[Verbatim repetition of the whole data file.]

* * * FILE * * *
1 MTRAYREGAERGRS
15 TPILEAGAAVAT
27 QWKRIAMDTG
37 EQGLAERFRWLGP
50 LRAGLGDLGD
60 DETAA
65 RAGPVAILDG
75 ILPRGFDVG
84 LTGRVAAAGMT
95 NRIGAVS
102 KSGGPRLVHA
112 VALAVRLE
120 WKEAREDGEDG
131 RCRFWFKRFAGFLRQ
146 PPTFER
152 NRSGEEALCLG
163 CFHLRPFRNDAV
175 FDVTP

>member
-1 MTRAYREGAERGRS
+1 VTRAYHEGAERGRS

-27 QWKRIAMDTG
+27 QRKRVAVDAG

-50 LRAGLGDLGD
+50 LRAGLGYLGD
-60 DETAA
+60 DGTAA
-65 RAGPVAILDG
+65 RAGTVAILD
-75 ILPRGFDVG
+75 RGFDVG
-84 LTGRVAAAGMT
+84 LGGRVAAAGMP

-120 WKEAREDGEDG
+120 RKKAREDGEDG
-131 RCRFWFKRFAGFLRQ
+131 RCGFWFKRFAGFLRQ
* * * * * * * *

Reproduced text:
1 MTRAYREGAERGRS
15 TPILEAGAAVAT
27 QWKRIAMDTG
37 EQGLAERFRWLGP
50 LRAGLGDLGD
60 DETAA
65 RAGPVAILDG
75 ILPRGFDVG
84 LTGRVAAAGMT
95 NRIGAVS
102 KSGGPRLVHA
112 VALAVRLE
120 WKEAREDGEDG
131 RCRFWFKRFAGFLRQ
146 PPTFER
152 NRSGEEALCLG
163 CFHLRPFRNDAV
175 FDVTP

>member
-1 MTRAYREGAERGRS
+1 VTRAYHEGAERGRS

-27 QWKRIAMDTG
+27 QRKRVAVDAG

-50 LRAGLGDLGD
+50 LRAGLGYLGD
-60 DETAA
+60 DGTAA
-65 RAGPVAILDG
+65 RAGTVAILD
-75 ILPRGFDVG
+75 RGFDVG
-84 LTGRVAAAGMT
+84 LGGRVAAAGMP

-120 WKEAREDGEDG
+120 RKKAREDGEDG
-131 RCRFWFKRFAGFLRQ
+131 RCGFWFKRFAGFLRQ